There is also a cost to batching together objects in 3D. Several objects rendered as one cannot be individually culled. An entire city that is off-screen will still be rendered if it is joined to a single blade of grass that is on screen. Thus, you should always take objects' location and culling into account when attempting to batch 3D objects together. Despite this, the benefits of joining static objects often outweigh other considerations, especially for large numbers of distant or low-poly objects.
For more information on 3D specific optimizations, see Optimizing 3D performance.
Reuse shaders and materials¶
The Godot renderer is a little different to what is out there. It's designed to minimize GPU state changes as much as possible. StandardMaterial3D does a good job at reusing materials that need similar shaders. If custom shaders are used, make sure to reuse them as much as possible. Godot's priorities are:
Reusing Materials: The fewer different materials in the scene, the faster the rendering will be. If a scene has a huge amount of objects (in the hundreds or thousands), try reusing the materials. In the worst case, use atlases to decrease the amount of texture changes.
Reusing Shaders: If materials can't be reused, at least try to reuse shaders. Note: shaders are automatically reused between StandardMaterial3Ds that share the same configuration (features that are enabled or disabled with a check box) even if they have different parameters.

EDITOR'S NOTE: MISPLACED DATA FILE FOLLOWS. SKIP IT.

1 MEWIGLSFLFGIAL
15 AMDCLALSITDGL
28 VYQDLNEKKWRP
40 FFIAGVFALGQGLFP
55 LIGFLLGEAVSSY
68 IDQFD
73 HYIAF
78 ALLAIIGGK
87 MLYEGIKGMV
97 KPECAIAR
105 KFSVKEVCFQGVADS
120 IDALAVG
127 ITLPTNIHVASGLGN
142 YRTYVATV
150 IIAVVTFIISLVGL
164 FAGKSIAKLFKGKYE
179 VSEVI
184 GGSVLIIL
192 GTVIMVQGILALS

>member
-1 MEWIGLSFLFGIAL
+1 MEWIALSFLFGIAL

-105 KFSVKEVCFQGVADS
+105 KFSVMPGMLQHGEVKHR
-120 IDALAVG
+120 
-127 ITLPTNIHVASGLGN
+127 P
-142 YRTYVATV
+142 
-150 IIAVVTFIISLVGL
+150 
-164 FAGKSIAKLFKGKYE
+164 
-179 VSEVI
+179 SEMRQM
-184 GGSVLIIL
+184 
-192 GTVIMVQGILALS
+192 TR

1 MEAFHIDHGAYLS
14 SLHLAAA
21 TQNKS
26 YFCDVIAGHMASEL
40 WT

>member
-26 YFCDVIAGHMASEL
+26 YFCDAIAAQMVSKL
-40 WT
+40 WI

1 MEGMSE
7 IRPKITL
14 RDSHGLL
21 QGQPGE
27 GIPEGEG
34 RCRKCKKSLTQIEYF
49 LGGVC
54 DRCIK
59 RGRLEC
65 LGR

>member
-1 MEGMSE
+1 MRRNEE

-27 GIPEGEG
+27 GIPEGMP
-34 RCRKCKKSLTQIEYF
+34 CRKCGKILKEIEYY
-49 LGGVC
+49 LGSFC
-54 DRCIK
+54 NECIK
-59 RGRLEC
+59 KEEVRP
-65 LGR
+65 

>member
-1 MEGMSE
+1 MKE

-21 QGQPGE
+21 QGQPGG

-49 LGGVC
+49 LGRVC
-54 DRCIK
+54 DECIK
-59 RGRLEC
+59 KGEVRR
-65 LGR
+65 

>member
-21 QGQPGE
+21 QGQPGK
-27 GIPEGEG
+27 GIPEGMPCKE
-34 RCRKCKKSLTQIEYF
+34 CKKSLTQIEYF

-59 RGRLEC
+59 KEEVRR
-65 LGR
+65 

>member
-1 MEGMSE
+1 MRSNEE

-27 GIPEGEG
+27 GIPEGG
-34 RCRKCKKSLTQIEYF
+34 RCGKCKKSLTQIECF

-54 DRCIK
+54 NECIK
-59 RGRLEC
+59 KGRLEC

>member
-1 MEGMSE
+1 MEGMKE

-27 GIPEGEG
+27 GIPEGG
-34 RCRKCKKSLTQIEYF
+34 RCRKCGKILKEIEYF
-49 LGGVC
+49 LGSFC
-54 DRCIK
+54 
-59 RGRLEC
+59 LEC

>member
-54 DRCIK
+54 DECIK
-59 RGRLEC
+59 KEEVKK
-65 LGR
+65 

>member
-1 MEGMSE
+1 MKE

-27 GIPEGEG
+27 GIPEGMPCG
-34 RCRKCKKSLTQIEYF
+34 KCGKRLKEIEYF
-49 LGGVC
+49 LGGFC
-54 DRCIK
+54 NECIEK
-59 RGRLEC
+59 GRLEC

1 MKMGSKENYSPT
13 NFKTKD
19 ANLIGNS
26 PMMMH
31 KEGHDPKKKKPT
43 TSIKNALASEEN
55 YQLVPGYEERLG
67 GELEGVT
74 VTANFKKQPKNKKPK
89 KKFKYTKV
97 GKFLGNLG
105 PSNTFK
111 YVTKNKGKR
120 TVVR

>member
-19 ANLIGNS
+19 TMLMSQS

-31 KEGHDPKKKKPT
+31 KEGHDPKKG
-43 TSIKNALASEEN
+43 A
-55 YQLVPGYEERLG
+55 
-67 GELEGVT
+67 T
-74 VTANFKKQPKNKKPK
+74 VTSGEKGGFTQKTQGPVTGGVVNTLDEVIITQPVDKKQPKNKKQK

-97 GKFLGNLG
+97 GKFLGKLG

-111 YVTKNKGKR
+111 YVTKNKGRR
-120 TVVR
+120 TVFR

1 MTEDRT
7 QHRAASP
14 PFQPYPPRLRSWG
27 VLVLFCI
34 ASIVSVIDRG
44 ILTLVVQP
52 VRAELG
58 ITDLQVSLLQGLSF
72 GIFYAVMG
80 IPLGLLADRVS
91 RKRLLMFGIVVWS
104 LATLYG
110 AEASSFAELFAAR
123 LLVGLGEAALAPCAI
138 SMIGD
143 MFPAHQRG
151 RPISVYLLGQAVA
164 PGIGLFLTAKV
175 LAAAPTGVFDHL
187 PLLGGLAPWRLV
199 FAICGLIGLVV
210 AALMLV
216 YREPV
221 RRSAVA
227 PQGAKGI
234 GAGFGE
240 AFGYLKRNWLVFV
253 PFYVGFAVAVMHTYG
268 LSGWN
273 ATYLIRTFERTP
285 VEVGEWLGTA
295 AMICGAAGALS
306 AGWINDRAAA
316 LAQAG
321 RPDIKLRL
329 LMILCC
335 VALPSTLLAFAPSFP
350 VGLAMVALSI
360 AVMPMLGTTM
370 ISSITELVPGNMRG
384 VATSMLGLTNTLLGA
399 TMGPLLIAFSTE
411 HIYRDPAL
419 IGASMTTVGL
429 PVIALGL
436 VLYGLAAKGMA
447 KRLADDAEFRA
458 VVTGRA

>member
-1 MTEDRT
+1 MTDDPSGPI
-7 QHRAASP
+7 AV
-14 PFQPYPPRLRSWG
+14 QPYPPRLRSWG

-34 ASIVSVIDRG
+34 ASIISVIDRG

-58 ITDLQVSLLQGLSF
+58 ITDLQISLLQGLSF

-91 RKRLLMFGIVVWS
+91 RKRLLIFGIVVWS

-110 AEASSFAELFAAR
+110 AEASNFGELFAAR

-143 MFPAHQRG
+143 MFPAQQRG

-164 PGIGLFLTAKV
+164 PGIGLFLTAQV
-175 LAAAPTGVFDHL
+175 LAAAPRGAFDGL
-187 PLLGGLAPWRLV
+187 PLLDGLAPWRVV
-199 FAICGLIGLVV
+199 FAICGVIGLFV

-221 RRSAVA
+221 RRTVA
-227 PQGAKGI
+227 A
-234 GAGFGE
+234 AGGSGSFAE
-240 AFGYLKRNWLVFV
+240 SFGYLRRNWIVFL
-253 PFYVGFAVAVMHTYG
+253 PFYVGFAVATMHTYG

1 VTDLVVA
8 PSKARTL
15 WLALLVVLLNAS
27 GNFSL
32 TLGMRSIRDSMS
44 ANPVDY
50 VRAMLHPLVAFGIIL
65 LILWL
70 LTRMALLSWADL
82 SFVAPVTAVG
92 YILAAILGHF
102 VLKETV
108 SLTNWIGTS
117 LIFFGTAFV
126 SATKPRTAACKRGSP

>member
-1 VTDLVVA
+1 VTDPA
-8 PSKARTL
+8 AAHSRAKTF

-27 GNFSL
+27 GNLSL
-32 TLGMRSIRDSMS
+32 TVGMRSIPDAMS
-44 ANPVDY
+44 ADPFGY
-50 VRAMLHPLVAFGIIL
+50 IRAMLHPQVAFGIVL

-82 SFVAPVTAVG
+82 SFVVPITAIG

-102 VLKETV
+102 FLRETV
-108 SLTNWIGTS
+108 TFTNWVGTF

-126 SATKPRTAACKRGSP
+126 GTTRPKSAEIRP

If a scene has, for example, 20,000 objects with 20,000 different materials each, rendering will be slow. If the same scene has 20,000 objects, but only uses 100 materials, rendering will be much faster.
Pixel cost versus vertex cost¶
You may have heard that the lower the number of polygons in a model, the faster it will be rendered. This is really relative and depends on many factors.
On a modern PC and console, vertex cost is low. GPUs originally only rendered triangles. This meant that every frame:
All vertices had to be transformed by the CPU (including clipping).
All vertices had to be sent to the GPU memory from the main RAM.
Nowadays, all this is handled inside the GPU, greatly increasing performance. 3D artists usually have the wrong feeling about polycount performance because 3D modeling software (such as Blender, 3ds Max, etc.) need to keep geometry in CPU memory for it to be edited, reducing actual performance. Game engines rely on the GPU more, so they can render many triangles much more efficiently.
On mobile devices, the story is different. PC and console GPUs are brute-force monsters that can pull as much electricity as they need from the power grid. Mobile GPUs are limited to a tiny battery, so they need to be a lot more power efficient.
To be more efficient, mobile GPUs attempt to avoid overdraw. Overdraw occurs when the same pixel on the screen is being rendered more than once. Imagine a town with several buildings. GPUs don't know what is visible and what is hidden until they draw it. For example, a house might be drawn and then another house in front of it (which means rendering happened twice for the same pixel). PC GPUs normally don't care much about this and just throw more pixel processors to the hardware to increase performance (which also increases power consumption).